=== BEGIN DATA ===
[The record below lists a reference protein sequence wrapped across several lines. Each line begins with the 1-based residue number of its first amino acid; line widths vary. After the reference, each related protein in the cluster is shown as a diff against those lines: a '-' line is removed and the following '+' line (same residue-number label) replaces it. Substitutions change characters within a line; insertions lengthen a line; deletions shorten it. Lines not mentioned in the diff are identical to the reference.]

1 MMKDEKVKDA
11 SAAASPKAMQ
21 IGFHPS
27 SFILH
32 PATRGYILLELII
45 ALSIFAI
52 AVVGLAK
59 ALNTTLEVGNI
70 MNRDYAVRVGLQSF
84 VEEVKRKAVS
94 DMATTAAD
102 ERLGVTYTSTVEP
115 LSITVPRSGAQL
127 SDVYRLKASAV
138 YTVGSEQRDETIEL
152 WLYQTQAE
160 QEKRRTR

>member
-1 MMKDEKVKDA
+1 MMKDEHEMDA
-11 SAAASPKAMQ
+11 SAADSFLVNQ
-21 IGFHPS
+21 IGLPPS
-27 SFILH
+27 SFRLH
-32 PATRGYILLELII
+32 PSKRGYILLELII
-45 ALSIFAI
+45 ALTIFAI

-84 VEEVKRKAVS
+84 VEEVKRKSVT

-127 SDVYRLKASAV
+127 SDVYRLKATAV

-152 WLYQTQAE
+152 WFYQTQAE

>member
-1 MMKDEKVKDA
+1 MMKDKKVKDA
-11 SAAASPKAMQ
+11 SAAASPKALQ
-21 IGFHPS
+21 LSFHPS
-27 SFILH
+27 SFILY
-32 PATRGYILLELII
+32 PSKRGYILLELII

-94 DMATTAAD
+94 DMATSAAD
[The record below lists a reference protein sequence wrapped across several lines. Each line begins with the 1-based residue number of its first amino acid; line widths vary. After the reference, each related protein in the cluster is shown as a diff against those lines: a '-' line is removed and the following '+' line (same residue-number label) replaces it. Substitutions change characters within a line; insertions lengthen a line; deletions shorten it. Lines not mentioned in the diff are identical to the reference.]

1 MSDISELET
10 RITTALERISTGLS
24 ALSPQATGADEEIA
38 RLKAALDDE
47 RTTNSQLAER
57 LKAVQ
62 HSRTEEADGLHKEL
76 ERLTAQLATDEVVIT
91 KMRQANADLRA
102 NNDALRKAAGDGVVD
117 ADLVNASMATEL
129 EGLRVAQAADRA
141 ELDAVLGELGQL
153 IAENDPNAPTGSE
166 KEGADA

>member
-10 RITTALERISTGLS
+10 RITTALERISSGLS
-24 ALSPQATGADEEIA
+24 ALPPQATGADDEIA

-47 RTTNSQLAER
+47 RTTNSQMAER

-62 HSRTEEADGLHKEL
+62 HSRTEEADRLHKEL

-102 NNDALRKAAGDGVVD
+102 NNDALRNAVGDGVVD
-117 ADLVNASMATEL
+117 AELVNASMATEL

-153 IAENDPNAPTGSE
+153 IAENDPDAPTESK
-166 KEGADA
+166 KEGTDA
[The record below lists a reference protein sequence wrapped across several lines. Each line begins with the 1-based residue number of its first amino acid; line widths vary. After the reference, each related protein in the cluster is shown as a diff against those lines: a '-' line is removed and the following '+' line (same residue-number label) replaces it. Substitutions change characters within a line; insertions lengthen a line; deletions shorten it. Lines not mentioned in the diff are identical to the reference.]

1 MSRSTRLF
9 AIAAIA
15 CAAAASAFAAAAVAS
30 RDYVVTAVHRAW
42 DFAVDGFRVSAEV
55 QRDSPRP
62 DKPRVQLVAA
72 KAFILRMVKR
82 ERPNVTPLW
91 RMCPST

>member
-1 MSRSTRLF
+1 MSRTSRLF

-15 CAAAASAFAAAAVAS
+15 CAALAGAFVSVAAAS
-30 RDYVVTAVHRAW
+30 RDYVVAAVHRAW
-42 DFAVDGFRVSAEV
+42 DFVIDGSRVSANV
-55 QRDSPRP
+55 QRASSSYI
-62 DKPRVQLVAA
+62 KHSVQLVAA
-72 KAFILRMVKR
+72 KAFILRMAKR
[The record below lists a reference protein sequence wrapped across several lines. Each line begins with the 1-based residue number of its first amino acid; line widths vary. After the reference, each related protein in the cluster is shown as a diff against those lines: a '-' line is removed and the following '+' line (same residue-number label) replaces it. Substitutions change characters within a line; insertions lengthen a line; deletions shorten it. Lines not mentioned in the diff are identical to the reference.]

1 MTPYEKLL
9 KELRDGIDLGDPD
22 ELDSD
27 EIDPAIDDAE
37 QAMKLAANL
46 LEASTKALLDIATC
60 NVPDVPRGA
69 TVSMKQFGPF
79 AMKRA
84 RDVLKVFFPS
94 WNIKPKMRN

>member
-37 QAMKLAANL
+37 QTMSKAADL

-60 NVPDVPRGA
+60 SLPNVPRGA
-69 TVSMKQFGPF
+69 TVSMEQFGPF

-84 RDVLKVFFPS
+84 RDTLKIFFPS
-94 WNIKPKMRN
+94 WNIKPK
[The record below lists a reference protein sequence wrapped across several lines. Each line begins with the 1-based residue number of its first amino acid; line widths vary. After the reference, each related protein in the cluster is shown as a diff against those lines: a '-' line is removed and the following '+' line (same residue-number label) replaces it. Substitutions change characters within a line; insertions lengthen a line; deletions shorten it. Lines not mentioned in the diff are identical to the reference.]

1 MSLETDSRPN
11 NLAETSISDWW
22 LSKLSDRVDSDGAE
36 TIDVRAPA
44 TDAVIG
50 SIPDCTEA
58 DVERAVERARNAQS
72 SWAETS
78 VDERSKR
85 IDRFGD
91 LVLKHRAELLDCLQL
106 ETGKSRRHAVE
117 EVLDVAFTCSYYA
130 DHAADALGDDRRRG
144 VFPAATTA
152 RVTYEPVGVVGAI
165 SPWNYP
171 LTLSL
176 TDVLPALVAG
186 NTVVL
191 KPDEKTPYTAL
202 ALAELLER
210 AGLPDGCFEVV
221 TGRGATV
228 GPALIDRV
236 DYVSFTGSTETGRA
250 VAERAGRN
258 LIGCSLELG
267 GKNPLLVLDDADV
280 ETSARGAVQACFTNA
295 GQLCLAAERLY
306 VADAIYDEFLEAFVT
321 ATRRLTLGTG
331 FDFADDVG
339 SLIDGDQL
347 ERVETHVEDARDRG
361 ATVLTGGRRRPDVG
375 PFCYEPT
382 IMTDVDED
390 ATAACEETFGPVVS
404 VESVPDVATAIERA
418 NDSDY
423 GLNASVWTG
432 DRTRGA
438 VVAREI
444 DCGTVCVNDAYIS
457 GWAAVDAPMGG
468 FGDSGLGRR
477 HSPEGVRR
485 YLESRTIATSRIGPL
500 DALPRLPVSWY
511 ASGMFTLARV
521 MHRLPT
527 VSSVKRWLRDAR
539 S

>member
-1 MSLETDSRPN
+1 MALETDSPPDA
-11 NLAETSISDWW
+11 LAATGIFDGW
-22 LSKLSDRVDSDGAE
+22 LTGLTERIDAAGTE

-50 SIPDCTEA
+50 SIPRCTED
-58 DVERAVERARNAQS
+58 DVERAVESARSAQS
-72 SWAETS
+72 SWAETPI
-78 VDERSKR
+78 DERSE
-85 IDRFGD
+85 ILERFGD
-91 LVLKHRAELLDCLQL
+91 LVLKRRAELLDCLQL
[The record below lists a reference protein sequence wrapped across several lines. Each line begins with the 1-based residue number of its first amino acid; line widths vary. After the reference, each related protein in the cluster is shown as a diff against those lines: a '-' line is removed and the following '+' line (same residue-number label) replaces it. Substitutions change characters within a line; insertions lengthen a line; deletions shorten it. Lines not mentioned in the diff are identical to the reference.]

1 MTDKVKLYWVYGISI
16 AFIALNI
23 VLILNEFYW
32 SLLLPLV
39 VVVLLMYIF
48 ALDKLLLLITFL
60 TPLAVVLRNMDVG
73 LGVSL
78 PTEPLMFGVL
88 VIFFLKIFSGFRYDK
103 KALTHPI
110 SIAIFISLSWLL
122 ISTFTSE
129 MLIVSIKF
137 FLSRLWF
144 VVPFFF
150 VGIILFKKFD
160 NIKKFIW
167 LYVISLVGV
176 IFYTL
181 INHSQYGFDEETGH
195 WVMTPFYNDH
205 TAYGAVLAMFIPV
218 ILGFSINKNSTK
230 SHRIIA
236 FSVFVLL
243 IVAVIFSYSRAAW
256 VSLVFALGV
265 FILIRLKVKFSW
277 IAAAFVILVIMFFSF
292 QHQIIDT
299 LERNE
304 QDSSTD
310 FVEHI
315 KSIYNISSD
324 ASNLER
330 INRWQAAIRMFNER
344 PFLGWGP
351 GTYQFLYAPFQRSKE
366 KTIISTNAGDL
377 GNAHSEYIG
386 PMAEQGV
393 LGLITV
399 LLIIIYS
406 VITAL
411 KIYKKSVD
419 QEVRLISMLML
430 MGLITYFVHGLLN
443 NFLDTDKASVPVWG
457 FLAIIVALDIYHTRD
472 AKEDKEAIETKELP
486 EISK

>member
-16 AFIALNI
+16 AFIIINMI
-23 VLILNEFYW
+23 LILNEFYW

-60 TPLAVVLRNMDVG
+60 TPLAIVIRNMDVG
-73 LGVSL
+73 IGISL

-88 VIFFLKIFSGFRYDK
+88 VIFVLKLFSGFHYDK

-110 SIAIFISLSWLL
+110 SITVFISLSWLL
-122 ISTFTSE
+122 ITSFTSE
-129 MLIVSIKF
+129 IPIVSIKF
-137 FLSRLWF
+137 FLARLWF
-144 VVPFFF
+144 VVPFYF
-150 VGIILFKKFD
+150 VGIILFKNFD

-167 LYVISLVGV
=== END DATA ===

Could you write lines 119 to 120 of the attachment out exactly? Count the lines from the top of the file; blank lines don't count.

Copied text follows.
79 AMKRA
84 RDVLKVFFPS